When Charlotte Illingworth unveiled an incredible work of art on World Mental Health Day, bringing two years of hard work to a conclusion, she quite poignantly proved she had turned her life around.
The 18-year-old, from Uttoxeter, is now enjoying a university education and exploring her burning passion for creativity.
But Charlotte may not have got there if she had not won a battle with depression that once threatened her future.
"When I was in year nine at high school, I found myself in a really bad frame of mind," the former Thomas Alleyne's High School pupil says. I'd always had anxiety, but it was starting to get worse and develop into depression."
Charlotte's art depicts her struggle with mental health problems - so what better place for it to hang proudly than in the building where she learned the coping mechanisms that still serve her so well?
Counsellors at Youth Educational Support Services (YESS) have helped countless children and teenagers thrive by conquering their psychological problems.
And World Mental Health Day, which took place on Tuesday, October 10, was a very special day for the charity. YESS, which takes referrals from schools and the NHS in Burton, Uttoxeter, Cannock and Rugeley, was also marking its sixth anniversary.
Charlotte's amazing work was unveiled as part of a special day of celebration at its HQ, in Carter Street, Uttoxeter.
"I've certainly gone through my ups and downs, to say the least, and this piece depicts my own experiences," she says.
"A teacher at Alleyne's, Simon Wright, approached me to encourage me to do it and I'm so glad he did. I wanted to give something back to YESS, because they have been so important in helping me cope. I'd talk through my problems and they gave me a voice and somewhere I felt comfortable to talk about them.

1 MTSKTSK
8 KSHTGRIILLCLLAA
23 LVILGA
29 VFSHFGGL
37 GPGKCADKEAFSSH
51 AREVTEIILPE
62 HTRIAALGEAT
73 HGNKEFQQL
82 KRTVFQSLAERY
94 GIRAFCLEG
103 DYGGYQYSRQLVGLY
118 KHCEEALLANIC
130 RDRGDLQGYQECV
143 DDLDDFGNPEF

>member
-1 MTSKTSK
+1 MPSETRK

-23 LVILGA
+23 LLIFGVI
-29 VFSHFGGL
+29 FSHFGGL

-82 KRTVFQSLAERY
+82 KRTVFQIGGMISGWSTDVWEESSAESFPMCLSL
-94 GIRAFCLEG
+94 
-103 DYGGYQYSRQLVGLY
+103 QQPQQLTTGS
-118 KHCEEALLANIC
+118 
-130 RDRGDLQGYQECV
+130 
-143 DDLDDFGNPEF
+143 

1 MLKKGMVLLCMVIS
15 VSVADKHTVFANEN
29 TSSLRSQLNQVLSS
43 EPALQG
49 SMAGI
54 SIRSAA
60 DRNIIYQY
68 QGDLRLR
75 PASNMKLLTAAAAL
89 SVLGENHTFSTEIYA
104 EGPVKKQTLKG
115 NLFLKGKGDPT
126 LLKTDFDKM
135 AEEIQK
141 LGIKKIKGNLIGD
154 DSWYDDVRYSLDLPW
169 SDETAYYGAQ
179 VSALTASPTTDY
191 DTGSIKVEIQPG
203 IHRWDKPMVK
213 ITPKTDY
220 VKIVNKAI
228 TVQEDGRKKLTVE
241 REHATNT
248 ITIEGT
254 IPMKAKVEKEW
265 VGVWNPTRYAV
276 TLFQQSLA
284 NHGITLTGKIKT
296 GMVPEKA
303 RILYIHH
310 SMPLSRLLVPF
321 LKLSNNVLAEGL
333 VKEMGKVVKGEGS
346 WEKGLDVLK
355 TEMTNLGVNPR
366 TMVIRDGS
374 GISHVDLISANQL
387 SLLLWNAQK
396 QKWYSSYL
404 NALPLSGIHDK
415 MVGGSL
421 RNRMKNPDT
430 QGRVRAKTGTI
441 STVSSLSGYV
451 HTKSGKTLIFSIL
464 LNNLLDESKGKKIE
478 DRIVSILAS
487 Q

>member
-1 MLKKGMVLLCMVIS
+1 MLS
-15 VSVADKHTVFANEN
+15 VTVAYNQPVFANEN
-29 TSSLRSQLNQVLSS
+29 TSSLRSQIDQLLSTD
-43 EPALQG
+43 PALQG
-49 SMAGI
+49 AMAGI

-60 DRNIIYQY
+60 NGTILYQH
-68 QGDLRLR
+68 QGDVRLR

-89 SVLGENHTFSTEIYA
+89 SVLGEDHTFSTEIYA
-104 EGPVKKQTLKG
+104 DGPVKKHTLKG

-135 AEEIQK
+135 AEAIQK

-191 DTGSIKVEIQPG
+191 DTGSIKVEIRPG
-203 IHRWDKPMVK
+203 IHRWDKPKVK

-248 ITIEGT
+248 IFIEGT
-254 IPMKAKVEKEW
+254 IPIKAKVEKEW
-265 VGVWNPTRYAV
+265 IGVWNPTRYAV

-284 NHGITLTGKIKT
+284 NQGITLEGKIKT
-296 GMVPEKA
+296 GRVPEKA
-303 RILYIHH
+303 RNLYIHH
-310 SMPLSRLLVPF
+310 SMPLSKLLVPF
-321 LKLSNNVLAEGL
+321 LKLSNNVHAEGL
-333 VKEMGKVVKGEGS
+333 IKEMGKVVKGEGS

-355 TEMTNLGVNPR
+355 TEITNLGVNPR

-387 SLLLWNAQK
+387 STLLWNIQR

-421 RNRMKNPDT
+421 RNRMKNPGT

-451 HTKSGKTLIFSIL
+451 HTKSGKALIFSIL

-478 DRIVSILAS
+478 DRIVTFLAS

"Now I'm studying concept art for games and film at Staffordshire University and am able to dream about an art career. I honestly don't think I'd be in this position if it wasn't for YESS and my teachers at Alleyne's."
World Mental Health Day was also a big day for Julie Bird, the service lead in charge of YESS.
She has been a huge driving force in growing the charity from its early days helping young people in Uttoxeter to expanding across the borough and beyond.
"This amazing picture took two years to come to fruition," Julie says, "and we felt it would be perfect to show everyone how talented Charlotte is on World Mental Health Day and our sixth anniversary.
"We all have mental health and any given thing can affect it, from bereavement, to the breakdown of a relationship, to substance misuse. A lot of people find ways to cope with these things and are able to move on, but a large proportion don't have that skill and need to be taught coping strategies.
"That's the main thing we focus on and, although we usually only offer a short intervention, those strategies can last a lifetime."